Coquille River Bridge
Constructed in 1922, the Coquille River Bridge was designed by famous bridge engineer Conde McCullough and built by local contractor A.B. Gidley. This 255-foot steel through truss swing span bridge is one of only six swing spans remaining on the Oregon's highway system. The swing-span was obsoleted by the quicker and more efficient lift- and bascule-style designs.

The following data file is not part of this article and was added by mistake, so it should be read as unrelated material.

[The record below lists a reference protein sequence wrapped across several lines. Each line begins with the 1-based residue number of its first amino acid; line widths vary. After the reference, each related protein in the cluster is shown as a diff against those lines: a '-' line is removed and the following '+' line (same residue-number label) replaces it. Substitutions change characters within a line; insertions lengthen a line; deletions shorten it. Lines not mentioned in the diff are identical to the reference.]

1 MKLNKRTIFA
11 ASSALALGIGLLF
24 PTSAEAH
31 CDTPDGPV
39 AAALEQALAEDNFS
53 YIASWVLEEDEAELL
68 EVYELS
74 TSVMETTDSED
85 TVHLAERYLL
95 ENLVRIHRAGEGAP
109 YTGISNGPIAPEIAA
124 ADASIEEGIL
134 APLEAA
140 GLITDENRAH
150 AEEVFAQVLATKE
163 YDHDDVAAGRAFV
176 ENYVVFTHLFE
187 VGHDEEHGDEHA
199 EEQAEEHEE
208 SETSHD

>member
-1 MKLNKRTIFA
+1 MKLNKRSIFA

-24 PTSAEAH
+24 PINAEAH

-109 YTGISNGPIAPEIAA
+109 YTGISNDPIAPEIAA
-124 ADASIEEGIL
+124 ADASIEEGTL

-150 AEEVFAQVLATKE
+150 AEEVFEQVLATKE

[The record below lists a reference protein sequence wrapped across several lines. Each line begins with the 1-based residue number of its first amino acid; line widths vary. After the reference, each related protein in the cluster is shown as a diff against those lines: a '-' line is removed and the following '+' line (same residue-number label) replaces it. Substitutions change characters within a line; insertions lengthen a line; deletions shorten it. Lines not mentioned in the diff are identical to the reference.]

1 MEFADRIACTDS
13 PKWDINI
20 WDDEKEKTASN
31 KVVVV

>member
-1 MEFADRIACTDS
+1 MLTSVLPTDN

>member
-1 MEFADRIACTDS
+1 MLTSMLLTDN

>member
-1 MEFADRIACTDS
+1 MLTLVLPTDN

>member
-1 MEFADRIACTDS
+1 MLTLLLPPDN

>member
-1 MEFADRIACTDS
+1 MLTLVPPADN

This bridge is especially noteworthy due its so-called "bobtail" design with the swing span pivoting on an off-center axis. This design allowed for maximum lateral waterway clearance.
Once a busy navigational route, today this bridge is rarely opened, unlike its distant neighbor located in Reedsport on the Umpqua River. Built over the tidal-influenced estuary of the Coquille River, a nearby marsh was later designated as well as Bullardís Beach State Park.
Just north of the bridge, is the entrance to Bullard's Beach State Park where travelers may view the 100-year-old Coquille River Lighthouse.
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